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INTERVIEW: eNaira will lower cost of receiving, sending money, says Bitt Inc. CEO

INTERVIEW: eNaira will lower cost of receiving, sending money, says Bitt Inc. CEO
September 16
07:48 2021

Last month, the Central Bank of Nigeria (CBN) announced the engagement of Bitt Inc. as a technical partner for Nigeria’s first digital currency. Bitt, according to CBN, was selected because of its leadership position, technical competence, and track record in the industry. Before it came on the radar of Nigerians, the Barbados-based company had in April 2021 developed and launched the central bank digital currency (CBDC) pilot of the Eastern Caribbean Central Bank (ECCB). In this interview, ADEREMI OJEKUNLE talks to Brian Popelka, chief executive officer (CEO) of Bitt Inc., about the eNaira project, selection process, the company’s projection, and financial inclusion.

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TheCable: Bitt is currently partnering with Nigeria’s central bank to deliver what may become the continent’s first digital currency. What does this mean for Nigerians and local businesses?

Popelka: Bitt is proud to partner with the Central Bank of Nigeria to launch a live retail CBDC in the largest economy in Africa. We’re especially proud to do so in a country that’s well known for its fintech leadership. Digitizing the naira will benefit the entire Nigerian financial ecosystem in multiple ways. The financial and humanitarian benefits that our technology offers will be transformative, especially in the lives of those unbanked Nigerians.

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TheCable: Nigeria’s apex bank said Bitt was selected among highly competitive bidders. Can you tell us your success story and what it means for the company?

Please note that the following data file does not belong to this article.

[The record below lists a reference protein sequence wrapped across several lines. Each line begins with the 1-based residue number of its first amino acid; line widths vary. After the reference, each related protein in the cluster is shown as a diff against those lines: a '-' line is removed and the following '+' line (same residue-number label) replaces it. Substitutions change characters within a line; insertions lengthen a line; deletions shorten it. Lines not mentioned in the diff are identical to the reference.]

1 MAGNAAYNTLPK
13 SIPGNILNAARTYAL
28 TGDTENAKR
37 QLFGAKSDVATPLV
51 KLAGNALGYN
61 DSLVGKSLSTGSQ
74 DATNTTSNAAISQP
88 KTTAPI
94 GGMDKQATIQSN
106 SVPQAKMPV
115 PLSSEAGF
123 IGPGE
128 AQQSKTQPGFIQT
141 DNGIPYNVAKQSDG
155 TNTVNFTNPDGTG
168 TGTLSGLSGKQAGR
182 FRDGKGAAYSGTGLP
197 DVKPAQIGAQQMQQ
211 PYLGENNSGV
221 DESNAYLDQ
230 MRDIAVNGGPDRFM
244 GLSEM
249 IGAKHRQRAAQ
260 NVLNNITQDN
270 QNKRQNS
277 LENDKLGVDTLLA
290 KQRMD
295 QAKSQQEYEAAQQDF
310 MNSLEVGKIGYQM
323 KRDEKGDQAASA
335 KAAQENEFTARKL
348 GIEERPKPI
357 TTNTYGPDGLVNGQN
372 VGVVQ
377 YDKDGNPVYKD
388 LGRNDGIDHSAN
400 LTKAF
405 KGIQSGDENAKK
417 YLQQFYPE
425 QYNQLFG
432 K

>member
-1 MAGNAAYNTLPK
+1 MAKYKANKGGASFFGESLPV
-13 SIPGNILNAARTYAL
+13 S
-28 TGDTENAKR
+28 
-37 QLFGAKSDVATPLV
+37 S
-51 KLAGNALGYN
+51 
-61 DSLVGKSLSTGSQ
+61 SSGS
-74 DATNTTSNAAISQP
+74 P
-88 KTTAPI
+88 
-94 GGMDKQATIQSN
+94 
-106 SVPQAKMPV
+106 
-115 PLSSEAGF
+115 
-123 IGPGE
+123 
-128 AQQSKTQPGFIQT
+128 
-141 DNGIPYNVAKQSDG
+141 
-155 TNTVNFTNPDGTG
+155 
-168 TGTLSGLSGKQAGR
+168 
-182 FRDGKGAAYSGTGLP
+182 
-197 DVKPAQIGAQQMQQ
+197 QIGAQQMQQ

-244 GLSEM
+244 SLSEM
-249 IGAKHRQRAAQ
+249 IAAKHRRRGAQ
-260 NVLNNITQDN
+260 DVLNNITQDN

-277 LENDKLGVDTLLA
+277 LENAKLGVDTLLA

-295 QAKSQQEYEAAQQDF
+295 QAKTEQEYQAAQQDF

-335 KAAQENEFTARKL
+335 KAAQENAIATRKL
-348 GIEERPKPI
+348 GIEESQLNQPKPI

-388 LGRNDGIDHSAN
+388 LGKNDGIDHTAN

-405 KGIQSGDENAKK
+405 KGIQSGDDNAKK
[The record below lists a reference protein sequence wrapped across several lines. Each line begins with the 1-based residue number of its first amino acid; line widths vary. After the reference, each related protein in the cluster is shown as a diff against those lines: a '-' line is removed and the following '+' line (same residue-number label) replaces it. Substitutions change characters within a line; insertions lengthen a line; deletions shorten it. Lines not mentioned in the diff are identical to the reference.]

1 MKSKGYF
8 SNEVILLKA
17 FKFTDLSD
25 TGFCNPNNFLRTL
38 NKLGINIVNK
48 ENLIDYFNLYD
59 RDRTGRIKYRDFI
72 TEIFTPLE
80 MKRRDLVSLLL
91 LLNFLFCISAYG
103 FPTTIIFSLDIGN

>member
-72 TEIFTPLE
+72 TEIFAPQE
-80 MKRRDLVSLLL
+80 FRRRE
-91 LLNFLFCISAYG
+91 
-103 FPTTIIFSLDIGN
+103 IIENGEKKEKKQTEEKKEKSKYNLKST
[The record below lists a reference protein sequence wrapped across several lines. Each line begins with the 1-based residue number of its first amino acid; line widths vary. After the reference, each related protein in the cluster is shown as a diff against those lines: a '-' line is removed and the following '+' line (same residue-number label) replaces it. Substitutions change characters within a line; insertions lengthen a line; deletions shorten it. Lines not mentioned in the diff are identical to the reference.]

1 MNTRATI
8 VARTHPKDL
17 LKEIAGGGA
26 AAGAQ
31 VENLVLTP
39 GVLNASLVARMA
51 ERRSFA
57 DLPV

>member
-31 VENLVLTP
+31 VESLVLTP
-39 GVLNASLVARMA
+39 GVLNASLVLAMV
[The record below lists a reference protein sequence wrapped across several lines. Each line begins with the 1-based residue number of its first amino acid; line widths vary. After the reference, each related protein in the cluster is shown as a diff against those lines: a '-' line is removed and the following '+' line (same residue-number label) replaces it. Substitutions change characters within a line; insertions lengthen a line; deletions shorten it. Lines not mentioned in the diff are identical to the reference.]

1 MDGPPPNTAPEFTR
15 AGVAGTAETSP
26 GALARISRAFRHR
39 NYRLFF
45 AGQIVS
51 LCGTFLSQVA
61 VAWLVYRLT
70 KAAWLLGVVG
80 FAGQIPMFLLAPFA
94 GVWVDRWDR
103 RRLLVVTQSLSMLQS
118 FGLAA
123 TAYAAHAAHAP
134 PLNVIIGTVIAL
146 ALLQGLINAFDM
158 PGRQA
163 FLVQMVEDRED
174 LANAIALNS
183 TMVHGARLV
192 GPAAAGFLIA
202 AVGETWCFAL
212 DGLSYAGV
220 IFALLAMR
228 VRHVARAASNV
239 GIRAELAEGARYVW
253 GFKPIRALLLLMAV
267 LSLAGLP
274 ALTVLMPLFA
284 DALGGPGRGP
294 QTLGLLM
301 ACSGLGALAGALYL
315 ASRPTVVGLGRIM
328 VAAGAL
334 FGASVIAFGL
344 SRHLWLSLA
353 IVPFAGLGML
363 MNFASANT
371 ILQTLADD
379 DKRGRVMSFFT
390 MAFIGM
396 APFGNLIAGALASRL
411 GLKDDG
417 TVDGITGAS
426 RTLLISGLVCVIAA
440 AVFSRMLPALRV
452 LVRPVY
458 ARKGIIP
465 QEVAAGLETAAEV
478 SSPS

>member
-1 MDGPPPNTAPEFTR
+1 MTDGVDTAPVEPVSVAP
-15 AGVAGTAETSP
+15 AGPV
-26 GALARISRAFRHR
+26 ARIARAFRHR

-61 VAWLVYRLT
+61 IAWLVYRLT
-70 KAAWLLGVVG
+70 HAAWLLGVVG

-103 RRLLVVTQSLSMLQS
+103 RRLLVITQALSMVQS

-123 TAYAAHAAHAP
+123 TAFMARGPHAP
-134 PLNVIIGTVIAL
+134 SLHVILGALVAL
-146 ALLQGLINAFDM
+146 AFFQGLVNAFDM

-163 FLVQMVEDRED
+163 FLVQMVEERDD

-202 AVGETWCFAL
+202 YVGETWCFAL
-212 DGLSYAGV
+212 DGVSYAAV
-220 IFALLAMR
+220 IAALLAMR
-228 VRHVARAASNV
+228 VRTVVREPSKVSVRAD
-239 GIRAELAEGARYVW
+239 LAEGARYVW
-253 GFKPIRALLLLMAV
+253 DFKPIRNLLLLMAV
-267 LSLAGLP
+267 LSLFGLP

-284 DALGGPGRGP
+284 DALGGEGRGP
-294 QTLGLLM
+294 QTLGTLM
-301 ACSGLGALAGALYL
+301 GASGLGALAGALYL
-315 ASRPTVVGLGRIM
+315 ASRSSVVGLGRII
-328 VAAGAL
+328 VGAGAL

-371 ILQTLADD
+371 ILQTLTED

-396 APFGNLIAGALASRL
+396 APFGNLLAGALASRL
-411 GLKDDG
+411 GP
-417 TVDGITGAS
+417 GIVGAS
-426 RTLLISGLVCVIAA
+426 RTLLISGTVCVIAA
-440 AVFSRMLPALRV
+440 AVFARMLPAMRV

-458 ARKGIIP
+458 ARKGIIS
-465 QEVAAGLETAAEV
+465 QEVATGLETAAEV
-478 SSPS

Popelka: We are truly humbled by having won the highly competitive eNaira project. The process involved multiple stages of presentations, solution walkthroughs, the provision of a demo system, a detailed technical evaluation, and thorough vetting of company personnel.

Our experience was also likely a factor – in 2016, Bitt was the first company in the world to digitize a national currency on a blockchain, thus creating the first synthetic CBDC, with the support of the Central Bank of Barbados Governor and the Minister of Finance. That system is still in operation today, and is integrated with the largest bill payment processor in the country and both major telcos. The Government of Barbados uses it to collect payments online. mMoney has grown to service thousands of merchants and many more individuals within Barbados..

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Since then, Bitt has continued to evolve our Digital Currency Management System (DCMS) to enable central banks of all sizes to digitize their national currency. The Bitt DCMS includes the necessary applications for all major stakeholders to transact in digital currency: central banks, financial institutions, merchants & businesses, and consumers.

Bitt was key to the development and successful launch of the central bank digital currency (CBDC) pilot of the Eastern Caribbean Central Bank (ECCB) in March 2021. We currently have live deployments in six countries, with five more planned by the end of the year. With this project and our other ongoing projects, we will have live deployments in 3 continents by Q1 of 2022.

Our team is driven by our mission to empower those who need greater access to accessible, low-cost, and high-speed payments. We look forward to expanding our technology around the globe for this purpose.

TheCable: What impact would the deal have on the cryptocurrency market all over the world?